Is DHS ready to take the lead on cybersecurity?

Destructive attacks, a “cyber 9/11” and companies bankrupted by data breaches: They’re all ugly scenarios that government officials often use to underscore the cyber threat. But is it enough to compel action?

As cybersecurity legislation languishes in Congress, critical infrastructure remains under-secured and disputes over leadership linger, a panel of officials speaking Oct. 1 at the Wilson Center in Washington warned that the problem continues to grow. To counter the threat, there must be a solid public-private partnership that includes a central organization leading the way, the panelists said.

“It is broad, but it is a fundamental problem nonetheless. If you think about it, we’ve had building codes for generations to make sure…that a building meets certain standards,” said Sen. Susan Collins (R-Maine). “Now that we’re in a society and economy in which computers operate virtually everything…it seems to me that we’ve got to have standards that are met. The best way to do that is through a collaborative system that draws upon the expertise of the private sector and the knowledge of government.”

Collaboration between government and the private sector has been a cornerstone in the national cybersecurity discussion, and was also a central part of the failed Cybersecurity Act of 2012. At the Wilson Center event, panelists all called on the Homeland Security Department to play a leading role in federal cybersecurity efforts, but seemed uncertain as to whether the agency is ready to do so just yet.

“We’ve often heard criticisms that DHS isn’t up to the job; well, that is their job. If they can’t pull this together then we have to have a different conversation about why our Homeland Security Department can’t defend the homeland from one of the most critical [threats],” said Anthony Romero, executive director of the American Civil Liberties Union. “The reason DHS needs to be in charge of this is they’re the accountability. We’re not capable of having that level of civilian oversight if it were placed in the Pentagon.”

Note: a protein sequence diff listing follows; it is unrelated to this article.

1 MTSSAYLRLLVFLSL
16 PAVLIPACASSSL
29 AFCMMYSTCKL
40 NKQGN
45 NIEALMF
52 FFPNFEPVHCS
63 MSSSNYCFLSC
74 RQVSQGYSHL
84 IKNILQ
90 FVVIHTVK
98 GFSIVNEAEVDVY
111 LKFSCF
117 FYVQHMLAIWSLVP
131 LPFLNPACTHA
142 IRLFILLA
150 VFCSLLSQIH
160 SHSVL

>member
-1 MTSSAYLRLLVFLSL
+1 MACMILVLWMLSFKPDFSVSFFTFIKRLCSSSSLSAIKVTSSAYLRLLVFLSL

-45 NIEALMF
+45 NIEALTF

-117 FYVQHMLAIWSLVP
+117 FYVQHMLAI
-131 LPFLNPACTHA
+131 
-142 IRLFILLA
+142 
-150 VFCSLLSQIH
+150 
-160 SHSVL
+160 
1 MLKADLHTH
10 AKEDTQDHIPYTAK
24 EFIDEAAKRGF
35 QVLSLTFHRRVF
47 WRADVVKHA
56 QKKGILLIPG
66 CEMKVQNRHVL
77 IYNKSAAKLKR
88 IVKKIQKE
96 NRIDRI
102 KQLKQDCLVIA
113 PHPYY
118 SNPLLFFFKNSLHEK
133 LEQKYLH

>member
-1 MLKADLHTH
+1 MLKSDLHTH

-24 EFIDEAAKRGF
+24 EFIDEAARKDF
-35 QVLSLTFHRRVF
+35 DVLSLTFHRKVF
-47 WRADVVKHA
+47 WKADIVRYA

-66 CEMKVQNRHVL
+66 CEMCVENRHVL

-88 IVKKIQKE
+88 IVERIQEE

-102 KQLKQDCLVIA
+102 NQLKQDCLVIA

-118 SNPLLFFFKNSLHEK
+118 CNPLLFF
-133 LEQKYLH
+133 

Army Gen. Keith Alexander, commander at U.S Cyber Command and director of the National Security Agency, agreed that DHS needs to have a leading role in cybersecurity, and said he is confident in the agency’s abilities.

“Given where the discussion is, that’s the right thing to do. Cyber is so important that we need to make sure we’re doing it right, and the way to do that is through transparency,” Alexander said. “My experience with DHS is that they’re growing and they’re coming on fast. They’re getting there. We can throw rocks at them, but I think our nation needs them to be in the middle of this.”

Alexander said he sees DHS as the “entry point” for partnership with industry, and outlined a dream team of his own for handling national cybersecurity. With DHS leading, the FBI would handle law enforcement and attribution, NSA would be in charge of foreign intelligence, and Cyber Command would be tasked with defending the nation, he said.

“Together that team is what, I think, the American people hold us accountable for doing. We have to have it transparent with oversight,” Alexander said.

About the Author

Amber Corrin is a former staff writer for FCW and Defense Systems.

FCW in Print

In the latest issue: Looking back on three decades of big stories in federal IT.


  • Anne Rung -- Commerce Department Photo

    Exit interview with Anne Rung

    The government's departing top acquisition official said she leaves behind a solid foundation on which to build more effective and efficient federal IT.

  • Charles Phalen

    Administration appoints first head of NBIB

    The National Background Investigations Bureau announced the appointment of its first director as the agency prepares to take over processing government background checks.

  • Sen. James Lankford (R-Okla.)

    Senator: Rigid hiring process pushes millennials from federal work

    Sen. James Lankford (R-Okla.) said agencies are missing out on younger workers because of the government's rigidity, particularly its protracted hiring process.

  • FCW @ 30 GPS

    FCW @ 30

    Since 1987, FCW has covered it all -- the major contracts, the disruptive technologies, the picayune scandals and the many, many people who make federal IT function. Here's a look back at six of the most significant stories.

  • Shutterstock image.

    A 'minibus' appropriations package could be in the cards

    A short-term funding bill is expected by Sept. 30 to keep the federal government operating through early December, but after that the options get more complicated.

  • Defense Secretary Ash Carter speaks at the TechCrunch Disrupt conference in San Francisco

    DOD launches new tech hub in Austin

    The DOD is opening a new Defense Innovation Unit Experimental office in Austin, Texas, while Congress debates legislation that could defund DIUx.

Reader comments

Please post your comments here. Comments are moderated, so they may not appear immediately after submitting. We will not post comments that we consider abusive or off-topic.

Please type the letters/numbers you see above

More from 1105 Public Sector Media Group